3CTCoverSmall.jpgSince the "60 Minutes" April 17 investigative piece questioning the honesty of philanthropist Greg Mortenson and his top-selling book about building schools in Afghanistan, the Pentagon has remained silent. That's not surprising given that Mortenson's 2007 memoir Three Cups of Tea has played a central role in inspiring the U.S. Army's efforts to win the hearts and minds of the war-ravaged Afghan population.

According to Monday news reports, the Nobel-Prize nominee, who has denied charges that he has misused donated funds and misstated his accomplishments in his book, has just been admitted to a hospital for heart surgery.

A U.S. Army spokesman, meanwhile, replied to a Government Executive query on the sticky topic. "While I can't speak for every commander, in general, there is no Army 'required reading' list for troops heading to Afghanistan," said Gary Tallman, a civilian deputy in the Army's Media Relations Division. "Some commanders do have professional development reading lists, but in the case of this particular book, it is not an Army requirement to consult Three Cups of Tea before deploying to Afghanistan."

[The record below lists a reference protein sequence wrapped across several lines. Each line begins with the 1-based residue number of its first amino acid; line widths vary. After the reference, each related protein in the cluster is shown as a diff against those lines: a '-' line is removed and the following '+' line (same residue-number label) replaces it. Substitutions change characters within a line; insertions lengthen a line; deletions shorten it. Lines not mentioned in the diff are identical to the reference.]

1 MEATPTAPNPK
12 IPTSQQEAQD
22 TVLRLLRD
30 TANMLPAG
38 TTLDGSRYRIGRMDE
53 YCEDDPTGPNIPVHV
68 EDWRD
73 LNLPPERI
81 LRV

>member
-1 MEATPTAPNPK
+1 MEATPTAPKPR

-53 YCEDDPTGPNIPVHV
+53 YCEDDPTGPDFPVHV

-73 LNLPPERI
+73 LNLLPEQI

TSA Union Election: Runoff Next Month

Airport screeners at the Transportation Security Administration are going to get one more shot at voting for union representation. Officials from the Federal Labor Relations Authority, as well as the American Federation of Government Employees and the National Treasury Employees Union, on Thursday agreed to hold a four-week runoff election beginning next month.

AFGE and NTEU have been vying for exclusive representation of 40,000 TSA employees, but an election that concluded this week failed to produce a majority of votes for either organization.